Democrats and Republicans are split 18-18 in the Senate, while Democrats hold a narrow 79-72 edge in the House. Given that partisan split, and huge deficit forecasts for the upcoming biennium, officials from both parties have been predicting a protracted and contentious budget adoption process.

But the Democratic governor reminded legislators Thursday that there’s something worse than a heated budget battle awaiting Connecticut a little over four weeks from now.

Why is it problematic to run the state in July under the previous fiscal year’s spending and revenue guidelines?

It’s because those budget components are going in opposite directions.

Contractual obligations are going to force Connecticut to spend hundreds of millions of dollars more next fiscal year on pension contributions, other retirement benefits and debt service.

So if the overall bottom line can’t change, but the debt-related segments of the budget — roughly one-third of the General Fund — are surging because of inadequate savings habits over prior decades, the rest of the budget must make do with significantly less.

Further complicating matters, revenues in the outgoing fiscal year never reached the levels anticipated when this year’s budget was adopted last May.

The administration says Connecticut can expect $17.5 billion in General Fund revenues this fiscal year, $403 million less than anticipated. Most of that shortfall is tied to eroding state income tax receipts.

And analysts say those revenues likely will plunge another $400 million next fiscal year — or $800 million below the level assumed when the current budget was adopted last May.

Malloy also would have to adjust spending dramatically to compensate for that revenue shortfall.

The governor said his administration already has begun preparing for that scenario.

We are studying how the state has been run in the past,” he said. “What are the legal confines of how that happens? What are the options that people might have?”

Connecticut has been in this situation twice in the past two decades.

In 2003, the Democrat-controlled House and Senate and Republican Gov. John G. Rowland debated until July 31 — one month into the new fiscal year — over how to adjust spending as Connecticut slowly emerged from recession.

And in 2009, Republican Gov. M. Jodi Rell and a Democratic legislature battled for more than two months over a new two-year budget as Connecticut was slipping deeply into The Great Recession.

The Rell administration eventually agreed to $1 billion tax increase that included a major income tax hike on wealthy households. But she refused to sign the deal, taking advantage of a provision in state law that allowed it to take effect without her signature after a week-long waiting period.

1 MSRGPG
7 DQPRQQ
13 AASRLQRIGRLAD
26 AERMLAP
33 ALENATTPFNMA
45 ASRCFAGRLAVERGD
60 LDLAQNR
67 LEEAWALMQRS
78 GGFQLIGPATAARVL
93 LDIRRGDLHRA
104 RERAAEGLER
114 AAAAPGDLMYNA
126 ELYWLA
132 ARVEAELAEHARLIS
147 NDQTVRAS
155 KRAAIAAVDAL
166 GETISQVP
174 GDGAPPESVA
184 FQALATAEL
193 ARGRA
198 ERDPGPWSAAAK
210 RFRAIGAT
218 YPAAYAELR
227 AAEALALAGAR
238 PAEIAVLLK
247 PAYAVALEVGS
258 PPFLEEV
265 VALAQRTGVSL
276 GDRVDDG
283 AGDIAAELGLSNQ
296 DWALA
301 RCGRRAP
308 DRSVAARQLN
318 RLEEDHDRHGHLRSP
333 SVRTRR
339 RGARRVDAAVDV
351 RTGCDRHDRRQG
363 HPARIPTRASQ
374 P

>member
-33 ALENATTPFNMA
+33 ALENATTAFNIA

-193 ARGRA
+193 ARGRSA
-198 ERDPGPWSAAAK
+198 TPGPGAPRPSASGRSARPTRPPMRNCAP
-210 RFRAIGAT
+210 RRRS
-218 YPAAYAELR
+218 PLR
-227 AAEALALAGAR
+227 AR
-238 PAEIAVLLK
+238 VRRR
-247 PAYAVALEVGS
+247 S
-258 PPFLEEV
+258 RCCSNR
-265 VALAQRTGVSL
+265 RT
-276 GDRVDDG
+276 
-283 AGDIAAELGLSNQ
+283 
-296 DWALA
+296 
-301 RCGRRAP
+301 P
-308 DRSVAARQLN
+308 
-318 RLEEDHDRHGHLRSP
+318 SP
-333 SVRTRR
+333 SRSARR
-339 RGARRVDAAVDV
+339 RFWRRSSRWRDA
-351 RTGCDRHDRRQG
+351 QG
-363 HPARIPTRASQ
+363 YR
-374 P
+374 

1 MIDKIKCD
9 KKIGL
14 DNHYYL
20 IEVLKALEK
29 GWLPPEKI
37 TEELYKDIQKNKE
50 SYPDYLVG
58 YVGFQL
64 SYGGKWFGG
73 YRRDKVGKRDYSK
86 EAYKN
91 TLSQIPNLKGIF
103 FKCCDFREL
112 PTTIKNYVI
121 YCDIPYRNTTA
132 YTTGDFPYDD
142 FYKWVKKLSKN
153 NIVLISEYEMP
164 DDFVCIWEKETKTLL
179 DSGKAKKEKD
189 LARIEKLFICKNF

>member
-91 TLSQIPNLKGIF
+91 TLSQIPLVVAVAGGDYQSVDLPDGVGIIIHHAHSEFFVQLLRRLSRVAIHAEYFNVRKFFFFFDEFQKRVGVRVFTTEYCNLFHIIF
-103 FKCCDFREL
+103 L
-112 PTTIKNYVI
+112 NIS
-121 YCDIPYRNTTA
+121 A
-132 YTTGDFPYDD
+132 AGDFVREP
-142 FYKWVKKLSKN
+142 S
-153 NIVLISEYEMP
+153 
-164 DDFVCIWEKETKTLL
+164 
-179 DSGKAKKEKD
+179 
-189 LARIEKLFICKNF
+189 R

That budget became law on Sept. 8.

In both instances, governors quickly used their authority to limit payments to private, nonprofit social service providers, who deliver the bulk of state-funded social services in Connecticut.

Initial funding to those agencies typically is transmitted shortly after the fiscal year begins in July.

House Majority Leader Matt Ritter, D-Hartford, warned legislators from both parties Thursday not to miss the new deadline of June 30 for budget adoption.

“A lot of people in this chamber have not enjoyed some of the governor’s ideas, whether its municipal cuts or (reductions to) hospitals,” Ritter said. “And I’m not criticizing him.”

Ritter noted that the governor, if without a new budget on July 1 “is “so limited in what he can do.”

The majority leader added that both parties should be equally motivated to resolve the budget, since payments to municipalities, hospitals and nonprofit social service agencies are a priority in every community.

Ritter’s counterpart, House Minority Leader Themis Klarides, R-Derby, said Democratic legislators would be best served by seeking ways to reduce spending rather than discussing adding tolls or legalizing marijuana to prop up the next budget.

When you are using tolls and marijuana to balance a budget, these are revenue grabs,” she said. “If nothing changes, if this continues, this downward spiral will never stop.”

“We’re confident we can get there by (June 30,)” Senate President Pro Tem Martin M. Looney, D-New Haven, said.

Senate Republican Leader Len Fasano, R-North Haven, pointed to the challenge of reaching a deal when the budget proposals are only “25 percent in agreement” on the numbers, according to an assessment by the legislature’s nonpartisan fiscal analysts.

House Speaker Joe Aresimowicz, D-Berlin, was optimistic, saying that while the caucuses’ various budget proposals differ on the numbers, he stands by his statement earlier in the session that the parties are 85 percent in agreement on what concepts must be changed.